Joe Salesky_resized
Joe Salesky Apr 25, 2017

The rules of deregulation: How banks can make the most of a Dodd-Frank repeal

More than 25 years ago, Bill Gates declared: “Banks are dinosaurs." I would argue that the Dodd–Frank Wall Street Reform and Consumer Protection Act of 2010 is quickly reducing them to fossil fuel status.

In his first 100 days in office, Donald Trump acted on his campaign promise to dismantle Dodd-Frank by signing an executive order that gives the U.S. Department of the Treasury authority to restructure its major provisions. The February order also directs the Treasury secretary to make sure existing laws align with administration goals to empower investors and enhance the competitiveness of companies.

Critics claim the deconstruction of Dodd-Frank will lead to the next Great Recession. But I see it as an opportunity for banks to roll out the red carpet for their customers if they elect to do so.

Pain without gain: The costs of consumer protection

According to a report released by the American Action Forum, Dodd-Frank had cost banks more than $36 billion as of July 2016—along with an additional $73 million in labor hours for processing paperwork. Bloomberg's analysis of the report ascertained the two most expensive items to implement were: 1) margin and capital requirements for swap entities, and 2) margin requirements for uncleared swaps. Pay ratio disclosures and home mortgage disclosures also earned callouts as very costly line items.

The price tag for these increased regulation requirements is high and the costs haven't just hit big banks. Community banks and credit unions have also endured the burden of additional bureaucracy—only they cannot cover the rising cost of remaining compliant as readily as their larger counterparts.

Smallest banks, biggest impact

As an unintended consequence, Dodd-Frank has battered community financial institutions. The Federal Reserve Bank of Minneapolis found that adding just two members to the compliance department would make a third of the smallest banks unprofitable. And a survey conducted by Mercatus Center found that the median number of compliance staff for small banks that participated in the survey increased to two employees.

It's no surprise, then, that the number of community banks (those with less than $10 billion in assets) shrank 14 percent between Dodd-Frank’s passage in 2010 and late 2014. Because community banks and credit unions account for more than three-quarters of agricultural loans and half of small business loans, this consolidation proves especially disconcerting.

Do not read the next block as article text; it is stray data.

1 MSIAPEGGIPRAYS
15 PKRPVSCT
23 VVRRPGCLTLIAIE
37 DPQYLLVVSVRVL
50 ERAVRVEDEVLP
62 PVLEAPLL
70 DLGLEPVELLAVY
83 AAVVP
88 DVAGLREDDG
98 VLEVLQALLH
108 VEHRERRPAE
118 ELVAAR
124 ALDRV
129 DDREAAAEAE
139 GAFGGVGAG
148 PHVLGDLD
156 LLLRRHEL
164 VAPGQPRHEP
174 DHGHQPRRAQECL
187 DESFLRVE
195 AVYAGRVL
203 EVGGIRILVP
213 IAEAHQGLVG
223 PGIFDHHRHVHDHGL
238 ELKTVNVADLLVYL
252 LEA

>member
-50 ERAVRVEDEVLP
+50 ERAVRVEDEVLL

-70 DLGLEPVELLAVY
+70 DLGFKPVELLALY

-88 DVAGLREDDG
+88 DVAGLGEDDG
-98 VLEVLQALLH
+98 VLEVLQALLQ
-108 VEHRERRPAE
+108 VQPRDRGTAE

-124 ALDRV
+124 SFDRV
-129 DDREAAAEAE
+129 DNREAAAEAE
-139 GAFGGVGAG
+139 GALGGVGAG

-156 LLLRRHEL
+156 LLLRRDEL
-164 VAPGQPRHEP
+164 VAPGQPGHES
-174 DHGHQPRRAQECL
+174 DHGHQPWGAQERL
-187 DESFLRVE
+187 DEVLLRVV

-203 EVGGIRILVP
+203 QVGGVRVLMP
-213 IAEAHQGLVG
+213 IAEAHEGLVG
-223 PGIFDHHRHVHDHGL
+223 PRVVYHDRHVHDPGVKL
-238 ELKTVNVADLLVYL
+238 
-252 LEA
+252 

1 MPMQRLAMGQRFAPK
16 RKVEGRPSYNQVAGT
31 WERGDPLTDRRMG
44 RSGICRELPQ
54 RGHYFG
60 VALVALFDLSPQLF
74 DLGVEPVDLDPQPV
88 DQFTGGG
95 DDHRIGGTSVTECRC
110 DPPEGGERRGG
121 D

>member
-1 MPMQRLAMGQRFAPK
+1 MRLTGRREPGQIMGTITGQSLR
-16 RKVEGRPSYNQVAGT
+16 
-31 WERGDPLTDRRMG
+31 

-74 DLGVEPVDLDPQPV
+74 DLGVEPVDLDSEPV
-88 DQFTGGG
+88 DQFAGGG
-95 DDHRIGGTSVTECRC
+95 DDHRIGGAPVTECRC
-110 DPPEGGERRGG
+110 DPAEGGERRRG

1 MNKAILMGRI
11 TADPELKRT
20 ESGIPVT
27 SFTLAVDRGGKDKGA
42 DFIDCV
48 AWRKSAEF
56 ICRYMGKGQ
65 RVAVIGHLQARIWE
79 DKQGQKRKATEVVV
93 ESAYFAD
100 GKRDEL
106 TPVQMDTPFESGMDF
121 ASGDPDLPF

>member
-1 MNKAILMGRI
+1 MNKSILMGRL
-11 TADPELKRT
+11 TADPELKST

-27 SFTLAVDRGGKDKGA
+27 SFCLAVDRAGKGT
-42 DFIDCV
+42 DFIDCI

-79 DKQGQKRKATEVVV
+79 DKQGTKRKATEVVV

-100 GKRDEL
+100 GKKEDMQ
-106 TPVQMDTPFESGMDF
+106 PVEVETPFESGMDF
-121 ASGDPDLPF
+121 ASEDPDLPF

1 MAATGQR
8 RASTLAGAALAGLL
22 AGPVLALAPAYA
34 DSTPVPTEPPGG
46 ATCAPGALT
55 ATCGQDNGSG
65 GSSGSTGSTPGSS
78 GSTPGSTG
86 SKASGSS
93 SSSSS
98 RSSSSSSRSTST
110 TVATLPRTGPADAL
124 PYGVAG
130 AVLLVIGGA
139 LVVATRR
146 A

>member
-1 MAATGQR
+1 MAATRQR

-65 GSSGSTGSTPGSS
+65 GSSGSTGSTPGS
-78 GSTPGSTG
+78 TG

What oversight overlooks: Compliance at the cost of infrastructure

For both large and small financial institutions, Dodd-Frank negatively impacts consumers because banks have to redirect capital toward compliance that they would otherwise spend on infrastructure.

Rather than update their on boarding, relationship management and process automation system technology—and invest in tools to create a transparent, frictionless customer-bank relationship—banks under Dodd-Frank must instead direct funds toward complying with costly regulations. And many of these regulations fail to improve outcomes for customers.  

Meanwhile, banks maneuver their budgets to make up margins while customers miss out on great service provided by expert customer-facing bank associates—and a smooth banking experience powered by the latest technology. Thus as the digital age unfolds, banks instead cobble together fixes with every additional high-tech must-have (online banking, mobile banking, mobile deposit, etc.).

But with the shackles of regulation removed, they could instead concentrate on the big picture and reimagine the shape of their overall infrastructure—even as the future of finance and FinTech accelerate towards us at warp speed. 

When regulations fall away, banks can once again endeavor to earn the trust of the people above all else. They can prove they don't need the added oversight as they allocate resources and budget dollars freed up by fewer regulations towards improved infrastructure—the kind that benefits customers and businesses as it streamlines and simplifies access to capital.

The question is whether banks can make the most of this moment while they have the chance? I believe the answer is, "Yes—they absolutely will." Then they will discover that what begins as rolling out the red carpet ends in added green, and a big win, for all parties involved.

Joe Salesky serves as CEO of CRMNEXT, a global provider of customer relationship management in financial services, where he is responsible for the company’s entry into the U.S. market.

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